In conducting this study, we collected and analyzed the program-specific Schedule B reports included in the audited FY 2002 Uniform Financial Reports (UFRs) submitted by the parent organizations of all nine family treatment programs. The UFRs provided a reasonably authoritative source for facility cost and statistical information. In addition, we conducted in-depth site visit interviews with eight of the nine programs and collected additional, substantially qualitative information on program operations.
The nine family treatment programs had a total capacity of 73 families, which is, an average of just 8.1 families per program. The programs' average lengths-of-stay varied from 104 days to 215 days, and the program average length-of-stay was 176 days (nearly half a year). Moreover, for those who actually completed treatment (and did not leave against advice), the program average length-of stay was 331 days (nearly a year), and ranged from 200 days to 492 days. The number of children per family (i.e., the child-to-family ratio) varied from 1.1 to 2.2, and averaged 1.6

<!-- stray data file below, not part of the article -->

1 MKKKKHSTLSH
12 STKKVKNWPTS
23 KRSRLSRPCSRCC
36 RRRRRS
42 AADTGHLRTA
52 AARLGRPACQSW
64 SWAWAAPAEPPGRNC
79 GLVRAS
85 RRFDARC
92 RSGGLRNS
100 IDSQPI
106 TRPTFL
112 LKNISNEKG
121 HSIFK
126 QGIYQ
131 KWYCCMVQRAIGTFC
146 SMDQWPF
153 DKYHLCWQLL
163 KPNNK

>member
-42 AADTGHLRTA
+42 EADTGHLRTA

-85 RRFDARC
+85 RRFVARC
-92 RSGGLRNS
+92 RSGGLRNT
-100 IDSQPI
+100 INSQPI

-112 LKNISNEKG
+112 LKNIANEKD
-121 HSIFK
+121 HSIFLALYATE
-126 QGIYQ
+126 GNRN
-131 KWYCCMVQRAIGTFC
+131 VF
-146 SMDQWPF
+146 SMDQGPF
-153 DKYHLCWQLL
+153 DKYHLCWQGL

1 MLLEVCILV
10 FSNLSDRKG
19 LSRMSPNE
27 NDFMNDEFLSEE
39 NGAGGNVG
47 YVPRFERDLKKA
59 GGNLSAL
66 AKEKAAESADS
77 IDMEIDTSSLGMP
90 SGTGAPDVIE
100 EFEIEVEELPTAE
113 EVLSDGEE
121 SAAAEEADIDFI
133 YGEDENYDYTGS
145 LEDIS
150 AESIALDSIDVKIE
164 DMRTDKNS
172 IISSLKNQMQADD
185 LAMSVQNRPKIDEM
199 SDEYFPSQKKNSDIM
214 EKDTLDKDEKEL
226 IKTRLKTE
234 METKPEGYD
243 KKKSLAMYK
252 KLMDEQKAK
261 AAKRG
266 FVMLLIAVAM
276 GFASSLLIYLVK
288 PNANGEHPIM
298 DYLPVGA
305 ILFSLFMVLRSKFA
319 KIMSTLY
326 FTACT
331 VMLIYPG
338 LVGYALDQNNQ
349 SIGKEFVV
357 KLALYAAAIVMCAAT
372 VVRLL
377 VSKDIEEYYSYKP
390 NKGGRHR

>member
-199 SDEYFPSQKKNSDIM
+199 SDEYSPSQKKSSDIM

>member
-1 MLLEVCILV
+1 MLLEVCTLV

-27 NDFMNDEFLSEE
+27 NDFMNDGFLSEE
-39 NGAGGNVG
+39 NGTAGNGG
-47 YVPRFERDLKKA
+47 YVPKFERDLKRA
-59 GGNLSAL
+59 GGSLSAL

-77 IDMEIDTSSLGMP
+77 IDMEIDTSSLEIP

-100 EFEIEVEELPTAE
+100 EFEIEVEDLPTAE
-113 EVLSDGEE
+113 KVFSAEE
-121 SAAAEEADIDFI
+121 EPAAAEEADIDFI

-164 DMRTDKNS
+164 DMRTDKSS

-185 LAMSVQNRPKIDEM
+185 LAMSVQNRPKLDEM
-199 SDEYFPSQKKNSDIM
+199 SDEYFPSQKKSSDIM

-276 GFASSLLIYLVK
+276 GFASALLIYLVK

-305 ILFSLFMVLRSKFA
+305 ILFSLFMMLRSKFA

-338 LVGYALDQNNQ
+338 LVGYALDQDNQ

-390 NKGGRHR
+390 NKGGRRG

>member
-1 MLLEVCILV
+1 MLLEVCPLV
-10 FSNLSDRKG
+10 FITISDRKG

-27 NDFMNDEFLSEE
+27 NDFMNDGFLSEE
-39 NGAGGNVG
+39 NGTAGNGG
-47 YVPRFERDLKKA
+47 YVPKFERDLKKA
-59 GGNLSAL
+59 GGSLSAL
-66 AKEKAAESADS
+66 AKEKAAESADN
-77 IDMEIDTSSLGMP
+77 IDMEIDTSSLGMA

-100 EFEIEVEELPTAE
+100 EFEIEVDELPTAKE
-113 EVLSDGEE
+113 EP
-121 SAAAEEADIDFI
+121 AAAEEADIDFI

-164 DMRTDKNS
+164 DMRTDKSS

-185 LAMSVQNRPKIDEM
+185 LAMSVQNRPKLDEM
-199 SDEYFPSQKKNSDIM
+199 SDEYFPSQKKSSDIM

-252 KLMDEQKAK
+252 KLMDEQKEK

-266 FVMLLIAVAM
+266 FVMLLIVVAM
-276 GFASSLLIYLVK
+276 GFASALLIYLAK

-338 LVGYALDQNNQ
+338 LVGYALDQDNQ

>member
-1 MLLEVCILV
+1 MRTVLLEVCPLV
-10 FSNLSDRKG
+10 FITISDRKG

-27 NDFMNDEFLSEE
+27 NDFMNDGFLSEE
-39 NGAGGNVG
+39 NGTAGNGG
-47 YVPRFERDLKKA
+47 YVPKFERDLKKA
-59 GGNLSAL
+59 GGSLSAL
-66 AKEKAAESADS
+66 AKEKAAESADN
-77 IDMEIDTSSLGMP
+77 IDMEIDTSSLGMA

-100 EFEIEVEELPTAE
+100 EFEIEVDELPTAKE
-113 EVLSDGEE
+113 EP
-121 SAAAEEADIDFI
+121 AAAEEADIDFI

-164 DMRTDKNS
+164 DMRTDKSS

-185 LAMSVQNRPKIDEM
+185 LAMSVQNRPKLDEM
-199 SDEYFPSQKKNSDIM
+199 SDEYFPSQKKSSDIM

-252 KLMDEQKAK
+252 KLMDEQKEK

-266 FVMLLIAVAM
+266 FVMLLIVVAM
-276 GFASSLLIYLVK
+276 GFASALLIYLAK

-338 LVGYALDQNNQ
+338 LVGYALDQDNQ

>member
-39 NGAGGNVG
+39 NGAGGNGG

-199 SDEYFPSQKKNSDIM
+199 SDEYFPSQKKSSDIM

Averaging over the nine programs, the average total cost per family-day (counting only adults) was $224, and the total cost per family-day varied from $157 to $312. Excluding program and administrative expense, the direct care cost per family-day averaged $159, varying from $108 to $207 per family-day. The average total cost per person-day was $86, varying from $55 to $115 per person-day; and the average direct care cost per person-day was $61, varying from $38 to $76 per person-day.
Since the administrative and facility costs are largely uncontrollable at the program level, this direct care cost measure more fairly reflects differences in program cost structure (and arguably program efficiency). It includes the cost of all on-site program personnel, any professional service contracting, groceries and other supplies expense.
Now what accounts for these cost differences across programs? Could it be the scale differences in these comparatively small programs? In Figure 1, the direct care cost per family-day is plotted against the number of family-days. The downward sloping line represents the best bivariate linear fit to the data. As we see, a simple linear regression model suggests that the direct care costs fall pretty sharply as client volume increases. In Figure 2, the direct care cost per person-day is similarly plotted against the number of person-days, and the result is much the same. The bivariate regression line likewise suggests that the direct care costs decline quickly as client volume increases. In both cases, the right-hand-side scale variables are significant at the 0.05 level or better.